NEW YORK (Reuters) - Goldman Sachs Group Inc (GS.N) learned it was facing potential civil liability in the Abacus CDO case sometime in the past six months when it received a “Wells Notice” from the U.S. Securities and Exchange Commission, sources said on Friday.
Regulators send Wells Notices to firms or people to alert them of the likelihood that the government will file an enforcement action against them. Companies or people being investigated have the right to argue why they should not be charged by filing a “Wells submission.”
All that occurred with Goldman in the Abacus case, sources familiar with the situation told Reuters.
Public companies typically disclose when they or one of their employees receives a Wells Notice. There is no mention of Goldman or structured products executive Fabrice Tourre receiving a Wells Notice in the company’s regulatory filings.
Tourre, a Goldman vice president who the SEC said was mainly responsible for creating the mortgage product known as Abacus, is, like Goldman, facing fraud charges from the SEC over the marketing of the product.
Still, companies are not required to disclose Wells notices.
Additionally, there is no mention of the SEC investigation on Tourre’s broker registration statement on file with the Financial Industry Regulatory Authority (FINRA). It is customary for a brokerage firm to alert FINRA when one of its employees receives a Wells Notice from a regulatory agency.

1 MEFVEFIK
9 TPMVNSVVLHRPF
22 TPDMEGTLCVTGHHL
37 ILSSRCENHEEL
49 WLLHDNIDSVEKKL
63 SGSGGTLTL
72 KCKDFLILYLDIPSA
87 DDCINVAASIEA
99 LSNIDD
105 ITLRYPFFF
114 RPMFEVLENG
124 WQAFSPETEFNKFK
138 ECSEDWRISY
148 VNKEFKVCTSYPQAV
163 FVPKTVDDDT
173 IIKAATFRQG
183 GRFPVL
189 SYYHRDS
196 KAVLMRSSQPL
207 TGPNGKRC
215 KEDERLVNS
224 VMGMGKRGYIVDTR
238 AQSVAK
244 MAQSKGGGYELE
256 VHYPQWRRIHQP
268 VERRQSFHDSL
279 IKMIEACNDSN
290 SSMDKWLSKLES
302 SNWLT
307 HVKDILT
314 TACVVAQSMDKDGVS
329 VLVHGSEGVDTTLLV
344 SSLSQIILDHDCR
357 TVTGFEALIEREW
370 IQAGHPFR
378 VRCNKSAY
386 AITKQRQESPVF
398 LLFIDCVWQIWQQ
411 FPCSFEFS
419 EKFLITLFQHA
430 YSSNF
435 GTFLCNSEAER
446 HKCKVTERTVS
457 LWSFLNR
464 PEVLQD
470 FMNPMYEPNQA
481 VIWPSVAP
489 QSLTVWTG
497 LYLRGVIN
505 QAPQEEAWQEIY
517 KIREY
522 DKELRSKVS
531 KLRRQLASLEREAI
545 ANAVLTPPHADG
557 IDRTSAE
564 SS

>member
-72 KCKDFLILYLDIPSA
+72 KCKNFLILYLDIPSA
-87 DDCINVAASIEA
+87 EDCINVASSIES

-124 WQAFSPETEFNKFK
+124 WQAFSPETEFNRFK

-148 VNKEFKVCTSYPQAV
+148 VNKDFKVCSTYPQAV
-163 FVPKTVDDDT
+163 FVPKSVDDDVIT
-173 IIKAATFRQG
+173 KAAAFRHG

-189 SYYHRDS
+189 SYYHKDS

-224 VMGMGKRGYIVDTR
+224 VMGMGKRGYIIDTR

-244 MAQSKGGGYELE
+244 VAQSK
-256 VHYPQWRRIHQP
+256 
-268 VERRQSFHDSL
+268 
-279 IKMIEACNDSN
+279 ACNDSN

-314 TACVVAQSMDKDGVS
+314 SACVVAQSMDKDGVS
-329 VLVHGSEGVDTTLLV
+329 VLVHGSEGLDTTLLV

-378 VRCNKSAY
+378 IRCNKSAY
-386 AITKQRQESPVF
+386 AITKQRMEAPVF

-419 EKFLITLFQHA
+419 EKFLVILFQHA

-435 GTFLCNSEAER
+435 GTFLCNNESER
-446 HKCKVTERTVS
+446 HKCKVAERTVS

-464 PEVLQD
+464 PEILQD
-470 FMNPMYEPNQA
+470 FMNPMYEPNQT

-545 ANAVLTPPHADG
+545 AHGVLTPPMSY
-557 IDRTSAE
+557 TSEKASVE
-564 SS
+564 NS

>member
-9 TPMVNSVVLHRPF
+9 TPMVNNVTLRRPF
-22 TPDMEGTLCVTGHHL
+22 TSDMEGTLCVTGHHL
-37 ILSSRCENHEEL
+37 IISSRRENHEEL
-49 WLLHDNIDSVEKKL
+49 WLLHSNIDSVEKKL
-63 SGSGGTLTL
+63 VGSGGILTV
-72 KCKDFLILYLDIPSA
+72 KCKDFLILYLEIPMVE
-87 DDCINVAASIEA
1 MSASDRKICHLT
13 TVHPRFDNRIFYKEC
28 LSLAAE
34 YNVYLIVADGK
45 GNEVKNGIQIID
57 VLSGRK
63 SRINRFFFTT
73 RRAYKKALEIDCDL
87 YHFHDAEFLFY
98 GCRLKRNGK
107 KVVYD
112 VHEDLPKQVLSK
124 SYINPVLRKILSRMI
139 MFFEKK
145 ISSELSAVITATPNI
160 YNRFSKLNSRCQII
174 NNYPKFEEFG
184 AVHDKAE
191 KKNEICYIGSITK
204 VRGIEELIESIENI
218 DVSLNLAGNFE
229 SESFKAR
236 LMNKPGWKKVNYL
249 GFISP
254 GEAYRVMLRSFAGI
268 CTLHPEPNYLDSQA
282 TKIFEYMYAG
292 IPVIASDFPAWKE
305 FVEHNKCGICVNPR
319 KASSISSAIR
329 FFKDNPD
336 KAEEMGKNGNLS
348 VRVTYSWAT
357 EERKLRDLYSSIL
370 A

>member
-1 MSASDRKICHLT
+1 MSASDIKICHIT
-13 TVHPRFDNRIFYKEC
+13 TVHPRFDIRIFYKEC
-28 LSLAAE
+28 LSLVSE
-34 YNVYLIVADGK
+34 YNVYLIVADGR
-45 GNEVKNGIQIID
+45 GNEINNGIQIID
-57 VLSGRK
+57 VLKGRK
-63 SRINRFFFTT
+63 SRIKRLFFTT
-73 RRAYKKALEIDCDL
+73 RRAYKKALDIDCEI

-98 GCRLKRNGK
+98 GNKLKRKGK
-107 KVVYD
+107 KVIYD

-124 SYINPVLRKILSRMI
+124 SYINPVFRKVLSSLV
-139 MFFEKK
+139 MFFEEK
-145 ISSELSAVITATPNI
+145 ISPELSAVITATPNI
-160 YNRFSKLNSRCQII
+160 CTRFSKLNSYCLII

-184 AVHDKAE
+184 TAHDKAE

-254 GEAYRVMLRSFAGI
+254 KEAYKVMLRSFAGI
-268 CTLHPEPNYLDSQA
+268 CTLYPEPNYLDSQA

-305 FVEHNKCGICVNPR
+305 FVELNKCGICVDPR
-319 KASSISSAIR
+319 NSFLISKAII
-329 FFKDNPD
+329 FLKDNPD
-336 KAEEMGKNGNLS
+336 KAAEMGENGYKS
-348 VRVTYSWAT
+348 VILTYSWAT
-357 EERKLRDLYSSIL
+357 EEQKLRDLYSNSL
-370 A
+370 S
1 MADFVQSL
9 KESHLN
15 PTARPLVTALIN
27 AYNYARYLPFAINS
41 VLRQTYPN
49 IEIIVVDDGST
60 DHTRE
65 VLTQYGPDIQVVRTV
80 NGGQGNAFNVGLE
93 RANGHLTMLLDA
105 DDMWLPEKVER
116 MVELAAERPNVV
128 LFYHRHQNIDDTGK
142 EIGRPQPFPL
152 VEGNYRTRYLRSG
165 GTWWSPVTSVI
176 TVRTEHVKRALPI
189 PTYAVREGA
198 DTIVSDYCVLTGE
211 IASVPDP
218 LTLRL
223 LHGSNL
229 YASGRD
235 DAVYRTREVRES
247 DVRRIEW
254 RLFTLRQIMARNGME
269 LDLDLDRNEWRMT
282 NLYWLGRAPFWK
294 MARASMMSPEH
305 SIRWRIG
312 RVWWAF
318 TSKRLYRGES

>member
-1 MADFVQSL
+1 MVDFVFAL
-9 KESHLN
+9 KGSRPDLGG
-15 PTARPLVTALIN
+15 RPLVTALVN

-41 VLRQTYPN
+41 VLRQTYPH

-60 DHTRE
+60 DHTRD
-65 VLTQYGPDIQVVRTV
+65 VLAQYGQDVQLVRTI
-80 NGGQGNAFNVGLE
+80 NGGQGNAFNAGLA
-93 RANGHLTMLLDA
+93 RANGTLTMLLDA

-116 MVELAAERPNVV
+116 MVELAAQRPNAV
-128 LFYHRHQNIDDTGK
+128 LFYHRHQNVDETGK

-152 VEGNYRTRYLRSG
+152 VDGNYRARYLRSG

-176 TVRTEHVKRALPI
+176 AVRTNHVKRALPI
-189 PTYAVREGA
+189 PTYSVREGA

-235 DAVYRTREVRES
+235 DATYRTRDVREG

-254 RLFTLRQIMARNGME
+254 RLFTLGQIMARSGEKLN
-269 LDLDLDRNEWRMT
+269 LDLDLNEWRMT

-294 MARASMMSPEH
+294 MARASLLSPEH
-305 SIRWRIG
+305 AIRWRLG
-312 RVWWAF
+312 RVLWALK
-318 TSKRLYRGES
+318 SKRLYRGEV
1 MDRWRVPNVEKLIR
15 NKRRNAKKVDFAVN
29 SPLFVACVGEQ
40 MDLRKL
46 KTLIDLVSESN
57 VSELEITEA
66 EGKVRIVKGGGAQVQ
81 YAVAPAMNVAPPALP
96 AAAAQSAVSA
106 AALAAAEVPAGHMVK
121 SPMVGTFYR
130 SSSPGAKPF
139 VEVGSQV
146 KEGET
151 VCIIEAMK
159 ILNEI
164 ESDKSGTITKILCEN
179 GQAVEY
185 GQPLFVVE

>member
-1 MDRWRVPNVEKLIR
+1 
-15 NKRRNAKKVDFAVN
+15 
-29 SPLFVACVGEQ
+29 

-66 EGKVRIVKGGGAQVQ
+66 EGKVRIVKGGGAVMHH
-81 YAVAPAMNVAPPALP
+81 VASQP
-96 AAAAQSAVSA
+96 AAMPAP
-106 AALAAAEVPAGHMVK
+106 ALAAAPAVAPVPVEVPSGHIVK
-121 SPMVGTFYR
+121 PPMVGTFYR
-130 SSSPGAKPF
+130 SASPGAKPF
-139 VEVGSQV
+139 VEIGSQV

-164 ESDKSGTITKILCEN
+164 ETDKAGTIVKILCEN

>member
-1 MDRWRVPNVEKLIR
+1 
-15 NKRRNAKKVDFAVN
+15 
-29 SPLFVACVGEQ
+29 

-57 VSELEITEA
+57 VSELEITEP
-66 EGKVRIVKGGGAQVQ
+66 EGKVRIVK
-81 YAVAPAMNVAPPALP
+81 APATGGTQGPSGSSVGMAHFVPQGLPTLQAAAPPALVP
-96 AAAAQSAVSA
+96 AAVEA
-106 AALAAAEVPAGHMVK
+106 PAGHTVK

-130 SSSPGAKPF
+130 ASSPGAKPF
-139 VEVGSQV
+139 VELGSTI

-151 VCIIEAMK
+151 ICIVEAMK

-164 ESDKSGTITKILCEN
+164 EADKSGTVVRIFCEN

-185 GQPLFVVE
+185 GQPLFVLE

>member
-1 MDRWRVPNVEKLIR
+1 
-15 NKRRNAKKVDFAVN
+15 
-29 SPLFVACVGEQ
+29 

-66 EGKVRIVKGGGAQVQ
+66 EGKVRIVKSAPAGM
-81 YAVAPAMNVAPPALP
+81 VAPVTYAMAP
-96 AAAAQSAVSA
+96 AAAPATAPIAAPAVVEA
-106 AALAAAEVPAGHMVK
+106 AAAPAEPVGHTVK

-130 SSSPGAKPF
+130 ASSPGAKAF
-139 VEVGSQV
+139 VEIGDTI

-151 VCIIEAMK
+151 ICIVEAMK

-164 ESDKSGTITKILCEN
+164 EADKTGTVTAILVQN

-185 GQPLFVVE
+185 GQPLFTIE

A Goldman spokesman declined to comment on the Abacus case and the firm’s decision not to inform the public that it had received a Wells Notice from the SEC.
The filing of the SEC case against Goldman comes after the investment firm mounted an unprecedented public relations campaign to defend its image.
Most recently, the company issued a long letter to shareholders in which it defended its business practices and sought to rebut some of the populist outrage that has been building against the firm over the past year.
Earlier this month, BusinessWeek ran an in-depth story on Goldman Sachs, which included interviews with executives, under the headline: “Goldman Sachs: Don’t Blame Us.”
In January, CEO Lloyd Blankfein testified before a congressionally appointed panel investigating the causes of the financial meltdown and offered defenses of Goldman’s role in the crisis.
Goldman last year faced a public backlash for setting aside billions of dollars for bonuses soon after taxpayers rescued the financial services industry. As a result of the outcry, Goldman curbed its compensation pool at the end of 2009 and paid top executives all-stock bonuses.
Cornelius Hurley, director of the Morin Center for Banking and Financial Law at Boston University, said he would not have necessarily expected Goldman to disclose to shareholders the potential of SEC charges.
However, he questioned the timing of their public relations campaign.
“One would ask the question — if they knew that all of this was backing up behind the dam, why were they doing a public relations campaign?” Hurley asked. “They should have been doing damage control rather than talking about doing ‘God’s work.’”
That is a reference to Blankfein, who told London’s Sunday Times newspaper in November that banks serve a social purpose and are doing “God’s work.”
Reporting by Matthew Goldstein and Steve Eder in New York. Additional reporting by Rachelle Younglai in Washington. Editing by Robert MacMillan